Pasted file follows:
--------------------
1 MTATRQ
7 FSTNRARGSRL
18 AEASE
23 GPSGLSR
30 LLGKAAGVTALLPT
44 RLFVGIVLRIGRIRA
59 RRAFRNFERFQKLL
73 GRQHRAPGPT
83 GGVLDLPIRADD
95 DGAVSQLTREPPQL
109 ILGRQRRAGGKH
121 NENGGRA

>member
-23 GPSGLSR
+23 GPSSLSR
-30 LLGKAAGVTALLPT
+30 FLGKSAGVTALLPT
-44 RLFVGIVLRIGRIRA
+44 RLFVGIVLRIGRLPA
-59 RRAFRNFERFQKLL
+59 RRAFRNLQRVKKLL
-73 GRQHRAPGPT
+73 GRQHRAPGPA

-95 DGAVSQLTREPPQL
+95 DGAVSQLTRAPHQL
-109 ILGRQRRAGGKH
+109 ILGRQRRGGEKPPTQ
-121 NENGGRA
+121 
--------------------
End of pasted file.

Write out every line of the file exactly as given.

1 MTATRQ
7 FSTNRARGSRL
18 AEASE
23 GPSGLSR
30 LLGKAAGVTALLPT
44 RLFVGIVLRIGRIRA
59 RRAFRNFERFQKLL
73 GRQHRAPGPT
83 GGVLDLPIRADD
95 DGAVSQLTREPPQL
109 ILGRQRRAGGKH
121 NENGGRA

>member
-23 GPSGLSR
+23 GPSSLSR
-30 LLGKAAGVTALLPT
+30 FLGKSAGVTALLPT
-44 RLFVGIVLRIGRIRA
+44 RLFVGIVLRIGRLPA
-59 RRAFRNFERFQKLL
+59 RRAFRNLQRVKKLL
-73 GRQHRAPGPT
+73 GRQHRAPGPA

-95 DGAVSQLTREPPQL
+95 DGAVSQLTRAPHQL
-109 ILGRQRRAGGKH
+109 ILGRQRRGGEKPPTQ
-121 NENGGRA
+121 